ARLINGTON -- Hours after receiving a recommendation to undergo Tommy John surgery, Shohei Ohtani showed that his damaged right elbow won't hinder his potent left-handed bat for now.Ohtani homered twice en route to a four-hit night for the Angels, who cruised to a 9-3 win over the Rangers on Wednesday
ARLINGTON -- Hours after receiving a recommendation to undergo Tommy John surgery, Shohei Ohtani showed that his damaged right elbow won't hinder his potent left-handed bat for now.
Ohtani homered twice en route to a four-hit night for the Angels, who cruised to a 9-3 win over the Rangers on Wednesday to earn a series victory at Globe Life Park.
Ohtani's 17th home run of the season -- a solo shot to right field off Austin Bibens-Dirkx -- extended the Angels' lead to 6-0 in the fifth inning. He later added a two-run shot off Eddie Butler to make it 9-2 in the eighth and secure his second career multi-homer game. The 24-year-old slugger's 18 homers are now tied with Kenji Johjima for the most by a Japanese rookie in a single season.
"He's a professional," shortstop Andrelton Simmons said. "People will never understand how seriously he takes his job. He's very professional. He comes in, he works. He does his homework, and he balls. He goes out there and impresses his teammates every day, really. It's nice to see that he's still in good spirits. And he can still hit a ball really, really hard."
Ohtani, who was not made available to the media Wednesday, added a pair of singles, a walk and a stolen base, lifting his batting average to .287 on the season. While an MRI on Wednesday revealed new damage to the ulnar collateral ligament in his right elbow, general manager Billy Eppler said Ohtani will be medically cleared to continue hitting until a decision is made regarding the surgery.
"He's a tough kid, not only physically, but mentally," manager Mike Scioscia said. "He understands the game, he understands the challenges. He knows he's talented, and tonight, he was a hitter. He didn't think about what the future is and the decisions he's got to make for his elbow. He was out there playing baseball and hitting the ball, so it's something I think he's done his whole career when he's pitched and he's hit. So now he's going to focus on hitting, and he had a great night."
Simmons also homered, while rookies David Fletcher, Jose Fernandez and Taylor Ward chipped in with multi-hit efforts. Even without Michael Trout and Justin Upton, the Angels' lineup produced 16 hits and generated enough support for rookie Jaime Barria, who allowed only two hits over five scoreless innings to pick up his 10th win of the year.
"He had to work hard to get through five innings," Scioscia said. "We talk about Jaime, what his upside is -- even when he's not as crisp as he was maybe the other night in Houston, he's facing a tough lineup, and he puts up five zeros and gives us a chance to win."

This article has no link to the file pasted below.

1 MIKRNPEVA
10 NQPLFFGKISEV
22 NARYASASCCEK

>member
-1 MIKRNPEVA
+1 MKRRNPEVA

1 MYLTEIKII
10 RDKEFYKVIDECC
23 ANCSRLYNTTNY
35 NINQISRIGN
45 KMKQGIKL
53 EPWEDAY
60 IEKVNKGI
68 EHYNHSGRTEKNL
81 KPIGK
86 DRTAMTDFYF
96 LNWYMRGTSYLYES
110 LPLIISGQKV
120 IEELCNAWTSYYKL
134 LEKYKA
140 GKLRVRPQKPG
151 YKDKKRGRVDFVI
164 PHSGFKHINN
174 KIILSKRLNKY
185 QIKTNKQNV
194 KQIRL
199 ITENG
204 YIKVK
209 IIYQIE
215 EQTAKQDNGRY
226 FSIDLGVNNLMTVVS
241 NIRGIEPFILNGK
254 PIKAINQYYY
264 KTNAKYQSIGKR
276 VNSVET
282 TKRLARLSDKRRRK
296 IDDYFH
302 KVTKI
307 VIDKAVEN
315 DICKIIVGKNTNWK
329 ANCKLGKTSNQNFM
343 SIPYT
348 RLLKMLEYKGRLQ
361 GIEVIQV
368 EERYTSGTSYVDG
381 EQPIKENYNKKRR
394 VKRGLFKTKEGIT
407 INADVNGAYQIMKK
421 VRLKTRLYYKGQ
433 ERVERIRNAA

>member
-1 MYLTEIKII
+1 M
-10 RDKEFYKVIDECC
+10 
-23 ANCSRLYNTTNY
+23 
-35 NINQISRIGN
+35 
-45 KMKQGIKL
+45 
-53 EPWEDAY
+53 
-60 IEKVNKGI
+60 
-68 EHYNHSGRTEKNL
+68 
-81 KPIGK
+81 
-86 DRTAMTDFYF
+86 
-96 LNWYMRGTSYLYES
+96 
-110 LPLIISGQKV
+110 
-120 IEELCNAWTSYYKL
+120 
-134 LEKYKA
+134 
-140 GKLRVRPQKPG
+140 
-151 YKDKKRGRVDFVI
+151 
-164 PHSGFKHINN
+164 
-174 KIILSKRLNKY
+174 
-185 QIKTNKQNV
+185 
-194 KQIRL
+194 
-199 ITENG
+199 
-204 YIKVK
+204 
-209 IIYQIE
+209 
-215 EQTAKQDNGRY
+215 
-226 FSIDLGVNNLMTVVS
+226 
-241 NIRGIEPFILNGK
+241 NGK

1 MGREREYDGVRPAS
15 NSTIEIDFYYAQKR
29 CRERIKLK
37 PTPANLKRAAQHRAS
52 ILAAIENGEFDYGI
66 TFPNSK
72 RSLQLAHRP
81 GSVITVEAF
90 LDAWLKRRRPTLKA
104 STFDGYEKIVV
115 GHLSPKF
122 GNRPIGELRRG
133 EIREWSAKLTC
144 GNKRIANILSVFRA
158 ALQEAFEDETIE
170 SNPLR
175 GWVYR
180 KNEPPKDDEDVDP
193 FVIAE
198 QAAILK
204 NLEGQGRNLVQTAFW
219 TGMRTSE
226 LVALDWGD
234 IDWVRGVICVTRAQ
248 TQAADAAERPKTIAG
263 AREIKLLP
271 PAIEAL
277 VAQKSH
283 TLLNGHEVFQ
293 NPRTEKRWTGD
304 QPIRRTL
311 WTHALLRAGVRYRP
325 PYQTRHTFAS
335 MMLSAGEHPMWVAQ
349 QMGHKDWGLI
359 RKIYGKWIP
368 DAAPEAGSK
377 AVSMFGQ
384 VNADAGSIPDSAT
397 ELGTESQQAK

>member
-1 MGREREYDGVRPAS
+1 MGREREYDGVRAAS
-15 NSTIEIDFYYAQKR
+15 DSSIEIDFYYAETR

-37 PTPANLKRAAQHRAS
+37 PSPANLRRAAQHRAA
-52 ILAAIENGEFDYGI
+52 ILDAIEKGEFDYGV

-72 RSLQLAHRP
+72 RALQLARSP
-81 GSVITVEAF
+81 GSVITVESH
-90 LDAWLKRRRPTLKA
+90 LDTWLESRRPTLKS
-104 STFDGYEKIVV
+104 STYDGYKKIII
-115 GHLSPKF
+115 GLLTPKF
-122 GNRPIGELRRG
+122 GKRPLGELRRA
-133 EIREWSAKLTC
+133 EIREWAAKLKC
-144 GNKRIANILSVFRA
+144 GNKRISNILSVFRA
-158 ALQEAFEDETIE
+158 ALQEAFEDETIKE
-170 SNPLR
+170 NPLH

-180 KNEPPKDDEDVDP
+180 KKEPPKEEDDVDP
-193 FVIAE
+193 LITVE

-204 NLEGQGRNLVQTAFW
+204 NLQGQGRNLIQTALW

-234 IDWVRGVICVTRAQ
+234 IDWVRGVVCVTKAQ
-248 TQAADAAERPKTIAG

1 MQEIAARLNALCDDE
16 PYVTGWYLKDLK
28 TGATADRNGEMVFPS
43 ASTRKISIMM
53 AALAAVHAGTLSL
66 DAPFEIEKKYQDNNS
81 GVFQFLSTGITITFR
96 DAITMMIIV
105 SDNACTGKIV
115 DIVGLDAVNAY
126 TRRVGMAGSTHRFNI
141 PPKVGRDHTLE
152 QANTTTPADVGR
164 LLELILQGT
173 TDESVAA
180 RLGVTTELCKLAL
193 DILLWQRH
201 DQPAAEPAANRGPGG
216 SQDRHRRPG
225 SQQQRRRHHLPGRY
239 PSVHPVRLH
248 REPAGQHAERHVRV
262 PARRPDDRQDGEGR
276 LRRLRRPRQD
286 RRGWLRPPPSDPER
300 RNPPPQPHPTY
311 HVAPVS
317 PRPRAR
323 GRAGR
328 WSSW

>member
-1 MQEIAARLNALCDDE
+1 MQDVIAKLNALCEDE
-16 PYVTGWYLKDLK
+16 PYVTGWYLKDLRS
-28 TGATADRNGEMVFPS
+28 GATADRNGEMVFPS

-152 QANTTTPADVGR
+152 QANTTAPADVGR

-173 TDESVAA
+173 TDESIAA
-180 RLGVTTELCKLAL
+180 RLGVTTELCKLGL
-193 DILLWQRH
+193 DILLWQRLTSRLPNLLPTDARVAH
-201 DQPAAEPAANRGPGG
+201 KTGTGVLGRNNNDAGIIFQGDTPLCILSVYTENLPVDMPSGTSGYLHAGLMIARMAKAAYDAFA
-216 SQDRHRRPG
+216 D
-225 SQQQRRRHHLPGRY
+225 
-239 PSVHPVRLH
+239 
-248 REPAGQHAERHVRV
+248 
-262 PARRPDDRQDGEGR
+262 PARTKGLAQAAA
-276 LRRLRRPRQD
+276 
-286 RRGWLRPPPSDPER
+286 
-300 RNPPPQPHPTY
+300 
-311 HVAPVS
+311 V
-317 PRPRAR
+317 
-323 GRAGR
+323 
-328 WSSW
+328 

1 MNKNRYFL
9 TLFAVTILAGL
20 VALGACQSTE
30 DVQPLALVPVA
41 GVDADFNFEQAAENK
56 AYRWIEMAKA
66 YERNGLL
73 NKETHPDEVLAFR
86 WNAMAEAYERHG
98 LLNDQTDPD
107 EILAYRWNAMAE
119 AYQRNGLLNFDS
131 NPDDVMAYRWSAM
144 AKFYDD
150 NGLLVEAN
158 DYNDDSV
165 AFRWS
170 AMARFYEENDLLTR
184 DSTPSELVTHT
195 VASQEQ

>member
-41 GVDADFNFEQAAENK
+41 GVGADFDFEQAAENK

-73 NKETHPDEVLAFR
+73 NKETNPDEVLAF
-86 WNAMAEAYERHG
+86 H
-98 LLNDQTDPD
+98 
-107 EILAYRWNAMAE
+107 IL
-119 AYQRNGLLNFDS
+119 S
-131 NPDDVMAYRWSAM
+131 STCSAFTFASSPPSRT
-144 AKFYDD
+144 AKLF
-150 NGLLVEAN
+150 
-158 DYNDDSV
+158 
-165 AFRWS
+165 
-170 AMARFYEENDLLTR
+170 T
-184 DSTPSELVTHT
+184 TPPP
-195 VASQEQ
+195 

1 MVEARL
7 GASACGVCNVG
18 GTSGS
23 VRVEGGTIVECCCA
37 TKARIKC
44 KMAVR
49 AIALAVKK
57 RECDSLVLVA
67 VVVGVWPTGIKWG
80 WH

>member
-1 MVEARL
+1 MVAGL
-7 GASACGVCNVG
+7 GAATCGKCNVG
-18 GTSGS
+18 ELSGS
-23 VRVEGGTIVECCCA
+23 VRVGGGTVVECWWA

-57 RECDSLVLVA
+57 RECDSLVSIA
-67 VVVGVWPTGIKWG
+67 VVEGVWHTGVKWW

For the second time this season, the 22-year-old Barria bested the 45-year-old Bartolo Colon, who was chased after giving up five runs (four earned) over four innings. Barria was less than nine months old when Colon made his MLB debut on April 4, 1997. He is the youngest opposing pitcher Colon has ever faced.
The Angels opened the scoring in the first inning after Kole Calhoun singled and scored on a double by Fletcher. After Ohtani walked, Ward drove in Fletcher from second with a two-out single to center field, giving the Angels a 2-0 lead.
Ohtani then beat out an infield single in the third -- which was confirmed following a replay review -- to set up Simmons' two-run shot to left field that made it 4-0. It was Simmons' 10th home run of the season. Calhoun added a sacrifice fly in the fourth, and Simmons drove in his third run of the night with an RBI single in the seventh.
"It's contagious," Simmons said. "After that [first inning], everybody put up good at-bats, made Bartolo work a little bit. I don't know if he had his best stuff, but we still had to go out there and score runs, and the guys did that today."
MOMENTS THAT MATTERED
The Rangers loaded the bases with one out against Barria in the first inning after Rougned Odor reached on a force out and Elvis Andrus and Nomar Mazara walked. Still, Barria escaped trouble by striking out Adrian Beltre swinging on a slider and coaxed a flyout from Jurickson Profar to end the inning.
"The first inning was a tough one," Barria said, in Spanish. "I was throwing too many sliders instead of fastballs, but I made the adjustment. I was fortunate to get out of that."
Barria is now 3-0 with a 0.86 ERA in four starts against the Rangers this season.
The Angels will head to Chicago and enjoy an off-day Thursday before kicking off a three-game series against the White Sox on Friday night at 5:10 p.m. PT at Guaranteed Rate Field. Right-hander Felix Pena (1-4, 4.19 ERA) will oppose left-hander Carlos Rodon (6-4, 2.89) in the series opener. Pena gave up two runs (one unearned) over a career-high seven innings in his last start Saturday against the Astros. He has logged a 2.14 ERA on the road this season, compared to 6.17 ERA at Angel Stadium.
Maria Guardado covers the Angels for MLB.com. Follow her on Twitter and Facebook.